Silly Annual Tedious This work has been published in the Teen Ink monthly print magazine.

   The letters SAT can symbolize stress and fear for most high school students. However, if one examines this "test," what does it really signify? Does it mean a person is brilliant if s/he scores a 1300? On the other hand, does it mean that a student should be considered less intelligent if s/he receives a "low score" of 800? In my opinion the SATs do not prove anything; they are not an accurate measurement of one's intelligence and academic ability. The SATs are just a test that society has forced teenagers to take, so that they can further classify, judge, and discriminate against those who don't achieve up to "their" standards.

There are theories that the SATs are given to test students on their ability to achieve and their intelligence. In my opinion, this "test" does not achieve this. For example, when I took the PSATs, I sat with a friend who has lower grades than I do. I also know my class rank is higher than hers. So, to follow the theory, I should have scored reasonably higher. However, that was not the case. "They" say that the better student should score better. Well, that was proven wrong when my friend and I received our scores. She scored in the thousands, while I scored well ... well ... it was much lower. This angers me: I, as a responsible student who, at the end of my sophomore year, was number eight in my class, received a score that, as my guidance counselor said, "can get better."

The SATs give no direction, no preparation for students. Okay, maybe there are prep courses, but they teach you tricks to get around the SAT. These can range from $500 to $1,000. A consequence of these courses is that only the fortunate students can raise their scores this way.

Hard working students should be proud of their accomplishments, whether they score high or low on the SAT. Unfortunately, this is not always the case. Low scores on the SATs can result in a dramatic decrease in one's self-esteem.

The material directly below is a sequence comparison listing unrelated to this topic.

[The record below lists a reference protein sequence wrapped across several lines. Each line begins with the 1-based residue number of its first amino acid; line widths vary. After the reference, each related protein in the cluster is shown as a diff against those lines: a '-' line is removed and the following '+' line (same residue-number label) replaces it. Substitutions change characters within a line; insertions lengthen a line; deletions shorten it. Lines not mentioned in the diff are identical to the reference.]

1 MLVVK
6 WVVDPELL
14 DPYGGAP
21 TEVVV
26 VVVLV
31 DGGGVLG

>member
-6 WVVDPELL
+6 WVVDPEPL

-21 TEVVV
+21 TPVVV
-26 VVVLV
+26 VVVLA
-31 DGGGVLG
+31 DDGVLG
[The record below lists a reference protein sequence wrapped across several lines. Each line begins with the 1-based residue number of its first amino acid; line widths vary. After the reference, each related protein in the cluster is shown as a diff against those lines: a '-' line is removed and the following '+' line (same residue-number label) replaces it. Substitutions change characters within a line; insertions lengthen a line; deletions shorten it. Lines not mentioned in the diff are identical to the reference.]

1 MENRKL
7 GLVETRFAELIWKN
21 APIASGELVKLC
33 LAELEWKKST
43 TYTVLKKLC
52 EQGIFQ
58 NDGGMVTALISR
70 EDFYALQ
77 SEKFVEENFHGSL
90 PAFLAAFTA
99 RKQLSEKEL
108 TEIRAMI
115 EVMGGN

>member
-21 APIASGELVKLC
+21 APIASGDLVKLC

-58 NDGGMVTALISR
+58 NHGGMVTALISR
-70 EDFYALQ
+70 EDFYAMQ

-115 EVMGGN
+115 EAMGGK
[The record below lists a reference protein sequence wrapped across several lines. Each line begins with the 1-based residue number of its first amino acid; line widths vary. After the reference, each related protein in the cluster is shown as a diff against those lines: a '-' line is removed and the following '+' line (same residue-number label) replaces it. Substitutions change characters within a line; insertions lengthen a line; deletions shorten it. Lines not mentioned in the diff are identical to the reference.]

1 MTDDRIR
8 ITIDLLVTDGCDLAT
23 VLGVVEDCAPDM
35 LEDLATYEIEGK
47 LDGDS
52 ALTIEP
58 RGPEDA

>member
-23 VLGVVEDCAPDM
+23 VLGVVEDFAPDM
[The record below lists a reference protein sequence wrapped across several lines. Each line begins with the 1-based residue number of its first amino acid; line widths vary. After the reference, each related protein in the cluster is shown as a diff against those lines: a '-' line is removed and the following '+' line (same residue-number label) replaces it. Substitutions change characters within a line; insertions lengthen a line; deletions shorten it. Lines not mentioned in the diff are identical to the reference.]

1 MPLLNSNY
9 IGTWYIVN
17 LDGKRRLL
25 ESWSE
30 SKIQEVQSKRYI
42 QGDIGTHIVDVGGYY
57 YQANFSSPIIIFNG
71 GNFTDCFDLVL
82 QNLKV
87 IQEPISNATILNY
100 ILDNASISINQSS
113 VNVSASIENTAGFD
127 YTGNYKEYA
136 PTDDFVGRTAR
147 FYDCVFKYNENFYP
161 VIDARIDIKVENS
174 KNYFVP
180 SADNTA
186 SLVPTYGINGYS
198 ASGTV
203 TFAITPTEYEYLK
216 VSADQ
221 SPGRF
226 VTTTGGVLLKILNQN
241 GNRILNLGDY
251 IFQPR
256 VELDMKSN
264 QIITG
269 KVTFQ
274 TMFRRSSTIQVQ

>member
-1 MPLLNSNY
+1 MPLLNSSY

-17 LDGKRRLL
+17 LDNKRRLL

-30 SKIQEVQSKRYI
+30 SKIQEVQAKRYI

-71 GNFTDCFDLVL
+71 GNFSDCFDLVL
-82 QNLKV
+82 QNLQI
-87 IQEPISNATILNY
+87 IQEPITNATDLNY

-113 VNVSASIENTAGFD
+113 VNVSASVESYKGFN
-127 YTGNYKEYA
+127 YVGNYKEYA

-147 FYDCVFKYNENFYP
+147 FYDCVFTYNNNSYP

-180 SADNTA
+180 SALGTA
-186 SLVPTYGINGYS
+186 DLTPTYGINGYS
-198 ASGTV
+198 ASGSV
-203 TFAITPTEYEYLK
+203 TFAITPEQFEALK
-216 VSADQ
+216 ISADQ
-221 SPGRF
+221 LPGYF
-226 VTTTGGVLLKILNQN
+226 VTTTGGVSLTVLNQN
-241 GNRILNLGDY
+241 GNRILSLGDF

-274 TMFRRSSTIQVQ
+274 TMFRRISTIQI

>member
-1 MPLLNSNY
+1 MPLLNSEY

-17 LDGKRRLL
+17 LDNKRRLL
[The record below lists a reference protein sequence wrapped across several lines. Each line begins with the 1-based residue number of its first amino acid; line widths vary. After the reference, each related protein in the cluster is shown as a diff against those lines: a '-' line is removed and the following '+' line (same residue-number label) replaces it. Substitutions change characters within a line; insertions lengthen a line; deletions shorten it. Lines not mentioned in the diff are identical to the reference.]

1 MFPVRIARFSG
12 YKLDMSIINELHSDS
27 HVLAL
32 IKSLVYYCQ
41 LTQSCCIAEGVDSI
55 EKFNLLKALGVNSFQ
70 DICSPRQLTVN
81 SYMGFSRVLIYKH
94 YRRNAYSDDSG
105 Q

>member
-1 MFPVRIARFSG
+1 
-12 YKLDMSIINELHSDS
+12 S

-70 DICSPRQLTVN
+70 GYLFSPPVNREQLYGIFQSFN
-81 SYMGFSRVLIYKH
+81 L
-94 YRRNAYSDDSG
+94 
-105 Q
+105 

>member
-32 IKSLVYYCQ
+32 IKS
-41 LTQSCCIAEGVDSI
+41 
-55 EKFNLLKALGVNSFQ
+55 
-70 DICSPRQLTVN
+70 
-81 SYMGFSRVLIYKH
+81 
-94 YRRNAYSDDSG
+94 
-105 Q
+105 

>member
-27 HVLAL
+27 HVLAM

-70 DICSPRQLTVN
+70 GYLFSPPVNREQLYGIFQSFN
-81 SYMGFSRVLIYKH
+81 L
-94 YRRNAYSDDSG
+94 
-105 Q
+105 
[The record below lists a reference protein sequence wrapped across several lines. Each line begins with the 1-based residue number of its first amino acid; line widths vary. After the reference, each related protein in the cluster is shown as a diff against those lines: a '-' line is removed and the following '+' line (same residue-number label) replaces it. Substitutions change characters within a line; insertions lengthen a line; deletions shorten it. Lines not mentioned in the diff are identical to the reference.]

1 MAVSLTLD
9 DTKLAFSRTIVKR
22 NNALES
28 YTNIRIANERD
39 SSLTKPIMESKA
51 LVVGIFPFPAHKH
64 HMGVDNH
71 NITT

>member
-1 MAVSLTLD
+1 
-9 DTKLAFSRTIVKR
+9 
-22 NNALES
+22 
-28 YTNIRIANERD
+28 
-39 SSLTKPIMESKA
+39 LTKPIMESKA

I know what it feels like the day the PSAT scores arrive. Those who "test well" or who think they did well make a mad dash for the guidance office for their scores, while others (like me) wait to go down, hoping that by the time they get there, everyone else will have already gotten their scores.

High school administration and students with high SAT scores support the theory that the SATs are a significant factor in getting accepted by colleges. Well, this theory is false. First of all, deans, professors and teachers are now agreeing that the SATs are flawed. These flaws prevent students from achieving high scores. Colleges, even top-rated schools like Bates College (which is considered to be a small ivy league-type school) now state that SATs are optional. Colleges are putting less emphasis on the SATs because they have come to the conclusion that SATs aim at one particular race and class. This "ideal person" is an upper class, white student. This can be illustrated by some of the words used in the verbal section of the test. One can find words that describe food and drinks only served at very expensive restaurants, things and places that a normal teenager would not know about.

Many, I am sure, will disagree that the SATs are not accurate and are not needed. Some may say that students should work harder and take time to prepare for the test. Others may say that the SATs are a good measure of intellect. However, the fact that top-rated students are not achieving the scores that reflect their intelligence proves it's not the students' fault. It shows that the SATs need improvement; they need to be more realistic.

Everyone can achieve great things and teenagers should remember that they are intelligent and special whether they receive a 1400 or 400 on the SATs. The SATs are just a test, a test that only lasts three hours and will not determine your future. High SAT scores will not guarantee success; hard work and determination will. So I wish those who do not score as well as others expect them to, good luck and assurance that the SATs are not significant. They are only as important as one makes them. n

This work has been published in the Teen Ink monthly print magazine. This piece has been published in Teen Ink’s monthly print magazine.

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